‘Other traits’ gets at individuation and complexes of traits. Functional modules may constrain evolution of their parts (24); and key innovations may often be, or result from, decoupling features from modules to, in effect, add parameters for diversification – this is seen in a number of key innovations from cichlid jaws (7) to avian flight musculature (6). At the same time; features that have a proximal connection to fitness (eg. macrophyllous leaves) may spring from from distal innovations (eg. overtopping growth) (8). Some distal innovations (baupläne) may offer much better ways of ‘solving’ evolutionary ‘problems’ than others – Donoghue gives the example of repeated convergence on ‘tree’ life forms in plants that seem to have not spurred radiations or been particularly efficient until it occurred in lineages with bifacial cambium.
Finally, ‘environment’ is clearly a key contingency; and is often associated with other biogeographic factors that may swamp patterns of adaptive radiation driven by key innovations; through patterns produced by other mechanisms of speciation (as in the possible peripatric speciation of cichlids) (22); ‘tier II’ or ‘tier III’ historical phenomena such as species selection and mass extinction (perhaps responsible for the disappearance of the Tertiary drilling naticids (9)); or environmental changes such as global CO2 change (which affects the ‘keyness’ of the C4 innovation (23)) and climatic cycles (which drove repeated local mass extinctions of radiating semionotid lake fish (19)).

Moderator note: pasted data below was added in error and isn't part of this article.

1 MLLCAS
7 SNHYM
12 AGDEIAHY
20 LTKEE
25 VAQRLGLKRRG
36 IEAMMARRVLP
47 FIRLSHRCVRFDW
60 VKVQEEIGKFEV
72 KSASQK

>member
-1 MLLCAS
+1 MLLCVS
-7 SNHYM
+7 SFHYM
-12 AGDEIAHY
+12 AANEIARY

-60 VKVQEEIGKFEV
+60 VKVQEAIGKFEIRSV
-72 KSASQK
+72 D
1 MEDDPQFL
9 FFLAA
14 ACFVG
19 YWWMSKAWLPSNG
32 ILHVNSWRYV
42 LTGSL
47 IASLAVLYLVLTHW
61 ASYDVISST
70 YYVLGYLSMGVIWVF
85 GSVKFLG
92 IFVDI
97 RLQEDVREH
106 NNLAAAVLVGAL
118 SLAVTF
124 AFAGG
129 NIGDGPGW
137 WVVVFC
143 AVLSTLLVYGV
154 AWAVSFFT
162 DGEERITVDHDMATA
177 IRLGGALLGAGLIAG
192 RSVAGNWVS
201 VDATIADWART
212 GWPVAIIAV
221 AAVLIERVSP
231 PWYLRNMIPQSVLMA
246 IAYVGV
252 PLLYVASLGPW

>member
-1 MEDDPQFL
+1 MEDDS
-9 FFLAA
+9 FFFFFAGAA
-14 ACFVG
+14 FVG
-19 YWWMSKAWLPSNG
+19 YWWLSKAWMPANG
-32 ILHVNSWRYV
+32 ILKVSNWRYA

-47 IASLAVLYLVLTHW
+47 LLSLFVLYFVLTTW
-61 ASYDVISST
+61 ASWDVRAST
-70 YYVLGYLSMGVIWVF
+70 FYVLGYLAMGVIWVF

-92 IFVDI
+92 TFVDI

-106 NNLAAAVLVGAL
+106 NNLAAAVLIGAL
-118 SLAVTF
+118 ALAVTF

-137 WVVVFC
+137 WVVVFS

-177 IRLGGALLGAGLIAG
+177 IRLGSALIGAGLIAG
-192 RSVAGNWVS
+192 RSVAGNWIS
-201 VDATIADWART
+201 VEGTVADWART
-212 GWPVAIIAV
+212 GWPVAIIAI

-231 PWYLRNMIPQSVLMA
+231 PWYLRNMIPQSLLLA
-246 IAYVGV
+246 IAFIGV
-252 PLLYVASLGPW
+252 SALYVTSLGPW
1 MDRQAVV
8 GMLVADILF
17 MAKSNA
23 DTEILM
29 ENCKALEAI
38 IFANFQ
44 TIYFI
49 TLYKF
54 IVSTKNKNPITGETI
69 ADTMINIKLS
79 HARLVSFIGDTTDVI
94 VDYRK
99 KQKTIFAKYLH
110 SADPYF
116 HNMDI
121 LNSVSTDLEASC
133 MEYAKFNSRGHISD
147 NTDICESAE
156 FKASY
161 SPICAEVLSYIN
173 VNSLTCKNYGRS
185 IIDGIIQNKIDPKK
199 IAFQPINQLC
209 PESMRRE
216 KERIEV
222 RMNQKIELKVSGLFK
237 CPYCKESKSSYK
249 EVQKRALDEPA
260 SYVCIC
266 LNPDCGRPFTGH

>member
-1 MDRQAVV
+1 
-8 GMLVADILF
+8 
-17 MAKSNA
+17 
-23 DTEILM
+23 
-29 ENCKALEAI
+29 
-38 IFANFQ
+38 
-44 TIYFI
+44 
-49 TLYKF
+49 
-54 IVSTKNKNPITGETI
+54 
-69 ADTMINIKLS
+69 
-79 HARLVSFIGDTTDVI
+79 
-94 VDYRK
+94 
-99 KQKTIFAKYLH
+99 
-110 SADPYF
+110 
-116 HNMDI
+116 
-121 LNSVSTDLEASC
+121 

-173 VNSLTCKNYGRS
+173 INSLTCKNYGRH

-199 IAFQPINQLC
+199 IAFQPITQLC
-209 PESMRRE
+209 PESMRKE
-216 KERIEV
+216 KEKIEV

The relationship between diversification and key innovations could, perhaps, be summed up in one word: ‘contingent’. I’m inclined to think of this a more of a ‘profound insight’ than a ‘truism’ (23); and agree with the forecasts of de Queiroz (23), Donoghue (8), and Losos (4); that a careful study of how key innovations can drive diversification is rich ground for evolutionary insight, even lacking a strict deterministic framework.
1 The related Raven-Ehrlich hypothesis of key antagonistic/defensive coevolutionary synchronization driving adaptive radiation through escalation has received somewhat equivocal support (25, 26).
2 Continent-scale comparisons are of course limited in number.
3 One of the most intriguing patterns to emerge from studies of island speciation is a threshold island area, below which no inferred speciation events are seen (18).